College of Engineering alumnus Eric A. Swanson will present the 14th annual Tang Lecture on Wednesday, Oct. 16 at 4 p.m. in 1009 Campus Center.
The first part of his talk, titled “Startup Stories: Personal Observations and Other Comments,” will be a simple overview of entrepreneurship and its related issues, along with his considered advice. The second part of the talk will focus on his personal stories and lessons learned—good and bad—from involvement in several startups. The talk will be followed by a reception at 5 p.m.
A 1982 graduate in electrical and computer engineering, Swanson is the director of Acacia Communication, Curata Incorporated, and NinePoint Medical. He was a co-recipient of the 1992 Rank Prize for contributions to opto-electronics. In 2012 he was a co-recipient of the $1.3-million António Champalimaud Vision Award, one the world’s largest scientific and humanitarian prizes and the largest in visual research, for the discovery of optical coherence tomography, which plays a key role in the diagnosis and treatment of the most important blinding diseases of the industrialized world: macular degeneration, diabetic retinopathy, and glaucoma.
Swanson is a director, advisor and participant in a variety of industrial, academic, entrepreneurial, government and non-profit activities. He is a research affiliate at the Massachusetts Institute of Technology (MIT), a consultant at Draper Laboratory, and an advisor in the MIT Deshpande Center for Technological Innovation. In addition, he does a variety of volunteer activities, and is editor of www.octnews.org. Swanson is a co-founder or founding board member of five companies and is a fellow of the Optical Society of America and senior member of the Institute of Electrical and Electronics Engineers. He has authored approximately 200 technical papers and conference presentations and holds about 35 U.S. patents and numerous foreign patents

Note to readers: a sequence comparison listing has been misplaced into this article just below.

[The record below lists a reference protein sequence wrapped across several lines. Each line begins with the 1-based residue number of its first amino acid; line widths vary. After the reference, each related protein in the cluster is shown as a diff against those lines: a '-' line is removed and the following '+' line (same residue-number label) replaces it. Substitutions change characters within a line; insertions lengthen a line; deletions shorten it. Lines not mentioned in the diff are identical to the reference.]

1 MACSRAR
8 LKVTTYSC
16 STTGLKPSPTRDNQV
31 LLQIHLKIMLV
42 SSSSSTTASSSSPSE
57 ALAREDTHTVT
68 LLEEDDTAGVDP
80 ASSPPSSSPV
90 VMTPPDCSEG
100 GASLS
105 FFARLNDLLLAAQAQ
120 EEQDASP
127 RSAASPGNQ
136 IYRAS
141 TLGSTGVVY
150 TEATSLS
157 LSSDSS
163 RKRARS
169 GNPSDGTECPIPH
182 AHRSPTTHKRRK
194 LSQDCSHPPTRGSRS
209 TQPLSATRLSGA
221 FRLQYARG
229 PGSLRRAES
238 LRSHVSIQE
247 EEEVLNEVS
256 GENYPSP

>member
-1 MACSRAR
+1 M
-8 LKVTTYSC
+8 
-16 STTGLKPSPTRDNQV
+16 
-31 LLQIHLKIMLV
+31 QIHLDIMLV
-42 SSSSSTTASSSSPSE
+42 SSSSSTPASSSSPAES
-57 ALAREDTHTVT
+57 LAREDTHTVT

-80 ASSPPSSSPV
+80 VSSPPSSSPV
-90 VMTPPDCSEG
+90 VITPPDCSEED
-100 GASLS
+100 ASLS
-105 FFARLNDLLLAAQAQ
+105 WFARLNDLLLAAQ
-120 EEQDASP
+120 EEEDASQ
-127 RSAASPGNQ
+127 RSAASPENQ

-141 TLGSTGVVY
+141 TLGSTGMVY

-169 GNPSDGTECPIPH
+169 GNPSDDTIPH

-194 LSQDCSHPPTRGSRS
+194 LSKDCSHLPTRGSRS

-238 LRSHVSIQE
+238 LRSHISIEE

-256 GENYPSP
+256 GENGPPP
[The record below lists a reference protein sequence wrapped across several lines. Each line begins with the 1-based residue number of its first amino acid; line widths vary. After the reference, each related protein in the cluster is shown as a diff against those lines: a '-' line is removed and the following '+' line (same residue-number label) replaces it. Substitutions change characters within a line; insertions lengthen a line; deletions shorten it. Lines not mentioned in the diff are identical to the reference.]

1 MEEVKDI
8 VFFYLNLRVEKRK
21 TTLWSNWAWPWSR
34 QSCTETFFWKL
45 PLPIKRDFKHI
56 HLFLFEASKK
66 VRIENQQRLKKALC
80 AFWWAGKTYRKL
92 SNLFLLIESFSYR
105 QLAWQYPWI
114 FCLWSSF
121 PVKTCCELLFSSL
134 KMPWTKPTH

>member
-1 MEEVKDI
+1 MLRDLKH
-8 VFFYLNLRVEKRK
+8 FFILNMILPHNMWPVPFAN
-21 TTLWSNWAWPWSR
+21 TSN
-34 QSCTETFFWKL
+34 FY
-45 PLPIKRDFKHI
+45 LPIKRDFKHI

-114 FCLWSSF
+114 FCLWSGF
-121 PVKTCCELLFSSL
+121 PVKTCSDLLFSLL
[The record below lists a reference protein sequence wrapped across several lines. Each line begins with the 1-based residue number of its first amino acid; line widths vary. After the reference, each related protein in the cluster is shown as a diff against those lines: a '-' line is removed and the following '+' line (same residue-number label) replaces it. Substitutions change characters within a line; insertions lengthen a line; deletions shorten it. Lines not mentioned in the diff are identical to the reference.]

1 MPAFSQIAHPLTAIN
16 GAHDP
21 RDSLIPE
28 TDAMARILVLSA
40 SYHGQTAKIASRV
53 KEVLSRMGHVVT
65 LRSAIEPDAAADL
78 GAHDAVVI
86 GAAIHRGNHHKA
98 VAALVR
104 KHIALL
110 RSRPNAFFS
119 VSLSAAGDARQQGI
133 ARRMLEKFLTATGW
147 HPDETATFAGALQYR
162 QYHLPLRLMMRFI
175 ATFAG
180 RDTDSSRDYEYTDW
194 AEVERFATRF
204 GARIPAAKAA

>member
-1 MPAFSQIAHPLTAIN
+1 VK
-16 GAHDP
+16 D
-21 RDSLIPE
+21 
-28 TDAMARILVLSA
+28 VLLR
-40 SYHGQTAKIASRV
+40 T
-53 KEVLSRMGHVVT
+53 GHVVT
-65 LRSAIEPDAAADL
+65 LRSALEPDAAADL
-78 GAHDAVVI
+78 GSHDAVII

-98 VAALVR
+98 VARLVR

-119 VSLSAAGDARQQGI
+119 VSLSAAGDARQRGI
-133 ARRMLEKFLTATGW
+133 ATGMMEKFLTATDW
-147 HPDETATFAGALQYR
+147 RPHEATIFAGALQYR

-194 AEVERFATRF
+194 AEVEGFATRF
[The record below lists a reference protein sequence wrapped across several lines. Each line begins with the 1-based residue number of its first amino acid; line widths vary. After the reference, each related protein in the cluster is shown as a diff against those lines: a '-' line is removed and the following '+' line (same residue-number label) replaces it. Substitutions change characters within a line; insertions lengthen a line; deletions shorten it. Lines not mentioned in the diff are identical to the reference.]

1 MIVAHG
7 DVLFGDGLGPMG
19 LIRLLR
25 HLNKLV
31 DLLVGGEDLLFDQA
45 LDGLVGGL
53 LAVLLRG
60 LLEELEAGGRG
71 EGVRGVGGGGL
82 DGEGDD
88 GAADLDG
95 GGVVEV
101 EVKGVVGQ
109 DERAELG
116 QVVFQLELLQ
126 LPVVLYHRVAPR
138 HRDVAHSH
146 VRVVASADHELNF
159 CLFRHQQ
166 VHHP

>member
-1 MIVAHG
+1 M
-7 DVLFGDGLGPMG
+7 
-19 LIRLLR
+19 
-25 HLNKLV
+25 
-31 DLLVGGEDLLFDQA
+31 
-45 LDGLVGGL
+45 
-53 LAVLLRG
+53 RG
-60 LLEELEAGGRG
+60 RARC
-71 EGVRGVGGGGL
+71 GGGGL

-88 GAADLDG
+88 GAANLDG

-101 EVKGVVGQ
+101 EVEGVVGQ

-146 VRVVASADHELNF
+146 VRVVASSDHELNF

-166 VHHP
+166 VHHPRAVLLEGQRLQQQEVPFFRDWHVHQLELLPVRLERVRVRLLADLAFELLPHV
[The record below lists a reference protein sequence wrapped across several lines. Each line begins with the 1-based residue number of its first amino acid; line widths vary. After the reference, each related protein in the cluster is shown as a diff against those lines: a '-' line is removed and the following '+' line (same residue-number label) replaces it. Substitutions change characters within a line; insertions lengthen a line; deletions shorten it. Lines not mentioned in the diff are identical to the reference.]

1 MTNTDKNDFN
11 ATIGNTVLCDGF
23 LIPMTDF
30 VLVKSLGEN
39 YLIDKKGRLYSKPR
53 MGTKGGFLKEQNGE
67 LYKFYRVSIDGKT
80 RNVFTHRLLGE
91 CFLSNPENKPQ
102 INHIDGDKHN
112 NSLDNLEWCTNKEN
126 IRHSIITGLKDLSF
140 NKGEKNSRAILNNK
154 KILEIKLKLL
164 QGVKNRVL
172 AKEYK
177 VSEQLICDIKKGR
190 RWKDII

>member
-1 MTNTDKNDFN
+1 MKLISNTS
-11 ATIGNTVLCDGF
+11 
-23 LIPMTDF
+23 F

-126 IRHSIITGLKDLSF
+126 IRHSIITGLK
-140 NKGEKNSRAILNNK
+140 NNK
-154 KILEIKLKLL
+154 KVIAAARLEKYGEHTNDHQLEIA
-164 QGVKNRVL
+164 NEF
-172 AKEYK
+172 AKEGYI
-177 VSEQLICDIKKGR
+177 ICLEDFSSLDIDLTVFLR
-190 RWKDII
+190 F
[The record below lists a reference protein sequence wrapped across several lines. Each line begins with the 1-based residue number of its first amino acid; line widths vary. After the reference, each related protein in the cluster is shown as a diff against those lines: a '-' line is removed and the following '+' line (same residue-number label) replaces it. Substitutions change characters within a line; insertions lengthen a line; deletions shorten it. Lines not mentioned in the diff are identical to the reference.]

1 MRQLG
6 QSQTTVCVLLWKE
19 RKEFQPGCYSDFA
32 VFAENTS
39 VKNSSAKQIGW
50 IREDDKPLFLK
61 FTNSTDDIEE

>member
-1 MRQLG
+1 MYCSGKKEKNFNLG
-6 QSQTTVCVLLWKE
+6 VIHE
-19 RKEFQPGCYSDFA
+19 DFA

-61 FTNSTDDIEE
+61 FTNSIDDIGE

The Shirley and Ting-wei Tang Endowment Lecture Series brings leaders of engineering-based companies to campus to interact with students and faculty and present a major talk. Shirley Tang is a retired academic advisor with the United Asia Learning Resource Center. Professor emeritus Ting-wei Tang recently completed a distinguished career of 38 years at UMass Amherst. An internationally recognized expert in numerical modeling of semiconductor devices, professor Tang was elected as an Institute of Electrical and Electronics Engineers fellow in 1999. He received the 2009 Distinguished Faculty Award from the Alumni Association.